Apple FineWoven first impressions: A cool material likely unfit to replace leather
Apple's new FineWoven cases and accessories are better, environmentally speaking, than leather. In other aspects, it might not be up to par.
Apple announced the iPhone 15 series last week, and with it, discontinued leather cases and accessories as part of its environmental initiatives. Leather served as the more premium option in Apple’s accessory lineup, with silicone options serving as a slightly cheaper and much more colorful alternative. Apple is ushering in FineWoven, a new microtwill material, as its new premium accessory option ahead of the iPhone 15 lineup’s debut on Sept. 22.
Surprisingly, Apple is selling FineWoven cases days before the official iPhone 15 release date. You can only get them at Apple Stores for now, and Apple employees at the flagship Fifth Avenue store in New York City said they wouldn’t officially be available until this Friday. Alas, I was able to snag one at a retail store in Queens, NY via online order pickup. I’ve spent about two days with the Apple FineWoven case for iPhone 15 Pro — though I can’t really use it, since I won’t be getting an iPhone 15 until release day.
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Look and feel
A really nice texture, but a questionable appearance
Apple says that FineWoven has a suede-like feel, and I’ve seen others describe the material as denim-like. I’d say it feels most like felt, but however you classify it, FineWoven feels ultra-soft and satisfying. It makes a scratching sound when you rub your fingers across it that you’ll either find pleasing or extremely uncomfortable. YouTuber Aaron Zollo described it as like the sound of scratching a windbreaker or raincoat in his hands-on, and I completely agree.
The sides of the case feel most like leather, and it’s made out of FineWoven material that’s even finer than the back of the case. It looks quite like leather, too, but you’ll easily see the FineWoven weaves while taking a closer look. This is the premium part of the case, with metal buttons that are colored to match the general hue of your FineWoven case. I chose the Taupe color, and it definitely looks darker than the stock images available on Apple’s online store. Your results might vary with other colors, though.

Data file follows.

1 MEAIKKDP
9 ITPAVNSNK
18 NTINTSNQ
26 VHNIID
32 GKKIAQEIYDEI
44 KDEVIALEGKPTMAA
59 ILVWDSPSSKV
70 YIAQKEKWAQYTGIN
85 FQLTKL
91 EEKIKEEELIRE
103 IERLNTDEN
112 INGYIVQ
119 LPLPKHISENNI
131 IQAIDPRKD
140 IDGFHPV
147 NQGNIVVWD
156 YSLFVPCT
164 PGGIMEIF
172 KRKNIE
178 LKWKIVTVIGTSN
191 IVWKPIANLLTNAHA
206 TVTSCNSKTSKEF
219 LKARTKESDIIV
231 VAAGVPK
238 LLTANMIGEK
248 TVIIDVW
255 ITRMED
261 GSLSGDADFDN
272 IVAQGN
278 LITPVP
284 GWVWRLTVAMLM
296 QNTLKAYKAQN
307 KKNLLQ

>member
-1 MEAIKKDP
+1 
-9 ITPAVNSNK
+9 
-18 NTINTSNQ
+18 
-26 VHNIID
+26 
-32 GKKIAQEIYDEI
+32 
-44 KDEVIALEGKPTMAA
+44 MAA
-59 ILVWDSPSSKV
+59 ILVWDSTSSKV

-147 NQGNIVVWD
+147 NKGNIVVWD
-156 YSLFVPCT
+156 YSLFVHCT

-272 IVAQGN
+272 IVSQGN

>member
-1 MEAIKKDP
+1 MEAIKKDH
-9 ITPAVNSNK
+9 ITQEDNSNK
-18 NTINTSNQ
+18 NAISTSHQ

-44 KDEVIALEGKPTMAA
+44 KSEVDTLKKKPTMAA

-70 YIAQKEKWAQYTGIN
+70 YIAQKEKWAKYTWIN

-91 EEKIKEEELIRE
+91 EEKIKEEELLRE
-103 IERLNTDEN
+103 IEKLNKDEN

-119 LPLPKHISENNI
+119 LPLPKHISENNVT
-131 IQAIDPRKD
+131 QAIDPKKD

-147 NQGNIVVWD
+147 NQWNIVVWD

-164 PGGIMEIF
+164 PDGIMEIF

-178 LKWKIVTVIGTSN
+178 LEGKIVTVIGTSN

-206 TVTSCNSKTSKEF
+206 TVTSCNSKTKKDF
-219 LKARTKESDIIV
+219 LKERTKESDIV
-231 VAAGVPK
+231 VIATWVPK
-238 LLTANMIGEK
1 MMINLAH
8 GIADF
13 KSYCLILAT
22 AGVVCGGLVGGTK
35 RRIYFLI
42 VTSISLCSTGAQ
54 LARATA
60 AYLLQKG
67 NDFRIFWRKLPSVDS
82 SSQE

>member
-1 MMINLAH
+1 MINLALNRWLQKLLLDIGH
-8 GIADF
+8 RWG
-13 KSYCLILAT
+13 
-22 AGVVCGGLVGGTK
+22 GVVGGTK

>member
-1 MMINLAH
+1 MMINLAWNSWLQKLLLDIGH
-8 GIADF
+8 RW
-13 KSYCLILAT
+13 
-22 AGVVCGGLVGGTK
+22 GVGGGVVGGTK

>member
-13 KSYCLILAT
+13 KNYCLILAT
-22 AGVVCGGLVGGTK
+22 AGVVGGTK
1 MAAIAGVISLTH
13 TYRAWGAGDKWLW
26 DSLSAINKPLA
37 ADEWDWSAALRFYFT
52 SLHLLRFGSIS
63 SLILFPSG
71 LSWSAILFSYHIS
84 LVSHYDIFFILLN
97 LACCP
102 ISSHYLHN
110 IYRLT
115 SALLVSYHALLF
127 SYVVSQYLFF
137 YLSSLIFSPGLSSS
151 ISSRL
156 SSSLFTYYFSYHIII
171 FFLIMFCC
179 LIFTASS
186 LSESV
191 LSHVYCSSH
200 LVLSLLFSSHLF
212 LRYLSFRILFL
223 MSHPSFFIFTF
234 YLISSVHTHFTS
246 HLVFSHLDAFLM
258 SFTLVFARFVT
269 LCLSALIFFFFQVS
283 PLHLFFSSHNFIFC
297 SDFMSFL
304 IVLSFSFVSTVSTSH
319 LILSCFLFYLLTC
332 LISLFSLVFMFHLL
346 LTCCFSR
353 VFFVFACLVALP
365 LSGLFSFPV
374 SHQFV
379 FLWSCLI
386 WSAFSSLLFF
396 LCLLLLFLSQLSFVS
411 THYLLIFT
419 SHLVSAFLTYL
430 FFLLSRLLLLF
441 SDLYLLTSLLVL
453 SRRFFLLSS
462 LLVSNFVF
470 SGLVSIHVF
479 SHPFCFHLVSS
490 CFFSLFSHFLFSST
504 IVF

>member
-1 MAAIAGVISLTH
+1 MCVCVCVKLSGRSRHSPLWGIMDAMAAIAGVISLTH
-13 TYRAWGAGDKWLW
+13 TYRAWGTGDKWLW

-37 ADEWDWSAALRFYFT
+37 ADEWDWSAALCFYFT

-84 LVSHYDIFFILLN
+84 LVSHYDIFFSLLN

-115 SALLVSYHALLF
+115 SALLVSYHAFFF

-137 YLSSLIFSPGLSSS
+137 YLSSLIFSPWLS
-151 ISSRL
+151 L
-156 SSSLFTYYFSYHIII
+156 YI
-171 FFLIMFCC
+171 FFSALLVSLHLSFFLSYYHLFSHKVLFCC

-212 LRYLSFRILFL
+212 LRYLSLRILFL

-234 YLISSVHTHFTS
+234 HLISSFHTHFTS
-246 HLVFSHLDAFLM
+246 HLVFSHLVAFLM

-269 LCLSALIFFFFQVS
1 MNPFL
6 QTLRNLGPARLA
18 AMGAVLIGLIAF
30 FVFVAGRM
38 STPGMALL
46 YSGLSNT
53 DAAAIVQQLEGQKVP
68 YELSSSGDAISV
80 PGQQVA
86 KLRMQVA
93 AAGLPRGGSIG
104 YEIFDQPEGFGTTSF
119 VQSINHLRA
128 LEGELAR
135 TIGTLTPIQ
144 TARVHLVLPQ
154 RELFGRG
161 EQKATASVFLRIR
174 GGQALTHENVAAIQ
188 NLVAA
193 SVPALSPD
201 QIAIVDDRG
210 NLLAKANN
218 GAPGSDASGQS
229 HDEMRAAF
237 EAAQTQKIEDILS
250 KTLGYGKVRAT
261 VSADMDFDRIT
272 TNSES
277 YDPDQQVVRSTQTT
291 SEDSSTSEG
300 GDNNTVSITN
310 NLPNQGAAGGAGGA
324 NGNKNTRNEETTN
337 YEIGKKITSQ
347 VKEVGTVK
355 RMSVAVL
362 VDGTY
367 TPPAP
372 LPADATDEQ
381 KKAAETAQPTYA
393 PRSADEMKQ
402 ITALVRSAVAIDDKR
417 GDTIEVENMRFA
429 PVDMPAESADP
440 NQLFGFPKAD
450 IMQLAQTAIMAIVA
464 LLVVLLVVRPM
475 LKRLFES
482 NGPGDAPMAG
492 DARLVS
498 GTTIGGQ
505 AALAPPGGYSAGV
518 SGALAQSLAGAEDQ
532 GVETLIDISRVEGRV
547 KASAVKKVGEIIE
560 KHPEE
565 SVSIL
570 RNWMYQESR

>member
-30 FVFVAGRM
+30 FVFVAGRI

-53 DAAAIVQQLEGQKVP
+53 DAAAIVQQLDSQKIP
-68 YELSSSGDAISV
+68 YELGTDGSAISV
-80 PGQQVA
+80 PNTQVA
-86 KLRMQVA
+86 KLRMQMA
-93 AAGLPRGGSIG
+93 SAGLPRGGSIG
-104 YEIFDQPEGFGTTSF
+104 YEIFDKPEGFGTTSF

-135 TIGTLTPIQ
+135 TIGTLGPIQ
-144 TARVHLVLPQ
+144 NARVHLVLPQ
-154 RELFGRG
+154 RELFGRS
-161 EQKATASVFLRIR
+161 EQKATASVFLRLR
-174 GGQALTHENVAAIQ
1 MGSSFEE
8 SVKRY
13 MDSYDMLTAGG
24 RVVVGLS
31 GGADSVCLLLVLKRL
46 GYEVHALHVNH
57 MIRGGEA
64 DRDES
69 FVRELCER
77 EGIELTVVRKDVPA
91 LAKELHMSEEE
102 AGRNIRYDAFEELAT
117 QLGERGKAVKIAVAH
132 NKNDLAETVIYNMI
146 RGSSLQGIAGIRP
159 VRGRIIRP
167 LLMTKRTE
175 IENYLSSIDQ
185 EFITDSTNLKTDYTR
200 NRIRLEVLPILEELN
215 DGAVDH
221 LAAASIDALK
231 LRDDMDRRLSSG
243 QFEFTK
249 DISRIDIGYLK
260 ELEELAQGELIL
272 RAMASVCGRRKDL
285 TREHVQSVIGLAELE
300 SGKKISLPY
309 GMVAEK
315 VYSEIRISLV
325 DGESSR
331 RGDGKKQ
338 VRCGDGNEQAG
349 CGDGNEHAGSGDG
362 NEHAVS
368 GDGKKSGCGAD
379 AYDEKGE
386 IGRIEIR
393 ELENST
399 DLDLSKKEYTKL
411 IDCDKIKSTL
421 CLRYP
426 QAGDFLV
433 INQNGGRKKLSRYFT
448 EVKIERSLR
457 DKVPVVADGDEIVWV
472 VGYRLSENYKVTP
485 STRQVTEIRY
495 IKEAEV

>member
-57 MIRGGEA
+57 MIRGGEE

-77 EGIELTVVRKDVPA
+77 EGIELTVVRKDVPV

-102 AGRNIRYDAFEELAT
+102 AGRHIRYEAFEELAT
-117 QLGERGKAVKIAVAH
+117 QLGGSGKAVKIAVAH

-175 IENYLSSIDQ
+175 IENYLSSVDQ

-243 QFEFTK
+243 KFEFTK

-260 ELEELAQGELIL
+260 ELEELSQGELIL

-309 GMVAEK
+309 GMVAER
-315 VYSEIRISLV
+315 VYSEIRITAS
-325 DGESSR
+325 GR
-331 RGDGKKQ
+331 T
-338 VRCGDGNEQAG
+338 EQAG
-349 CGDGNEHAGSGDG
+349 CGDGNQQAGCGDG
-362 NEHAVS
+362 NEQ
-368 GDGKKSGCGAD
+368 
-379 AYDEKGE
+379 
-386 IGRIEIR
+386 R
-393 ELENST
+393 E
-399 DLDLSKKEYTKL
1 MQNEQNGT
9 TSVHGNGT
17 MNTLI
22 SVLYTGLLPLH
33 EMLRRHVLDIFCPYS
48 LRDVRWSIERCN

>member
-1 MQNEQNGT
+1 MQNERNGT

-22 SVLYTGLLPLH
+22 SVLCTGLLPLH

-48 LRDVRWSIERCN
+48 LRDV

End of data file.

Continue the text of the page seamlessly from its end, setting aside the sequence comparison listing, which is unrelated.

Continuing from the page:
All of this doesn’t really matter to me, because there’s one key reason I can’t daily drive this case. The color of the FineWoven material isn’t consistent across the back of the case. Some spots will look darker than others, some will look lighter. I noticed this right after unboxing the case, so it wasn’t anything I got on the material. But I do think this is something that will get worse over time, as wear and tear further changes the consistency of the FineWoven case’s color.
Impossible to say at this stage, but I have my doubts
A lot of people are wondering whether Apple FineWoven will be durable over time, and that’s something I can’t possibly comment on now. However, I do have my doubts based on the overall build of the case. Even on the MagSafe ring — which includes the full alignment array, though the middle line is not accentuated — the back of the FineWoven material is extremely thin. There’s a lot of flex as a result, and it feels like I could snap the case in half with ease.
It’s important to note that an iPhone will give the case more structure, but FineWoven still feels flimsier than silicone or leather. I’ve seen Apple cases made of those materials deteriorate terribly over time, so it’ll be interesting to see how FineWoven fares.
Is FineWoven worth buying?
I’m really intrigued by FineWoven, and I want to like it. But right now, I have massive concerns about the material’s ability to replace leather and even silicone. The first Apple FineWoven case seems flimsy and doesn’t feature consistent color. I’ve never recommended a first-party Apple case, and that’s because third-party options are typically a better value. That isn’t changing, even with the debut of FineWoven.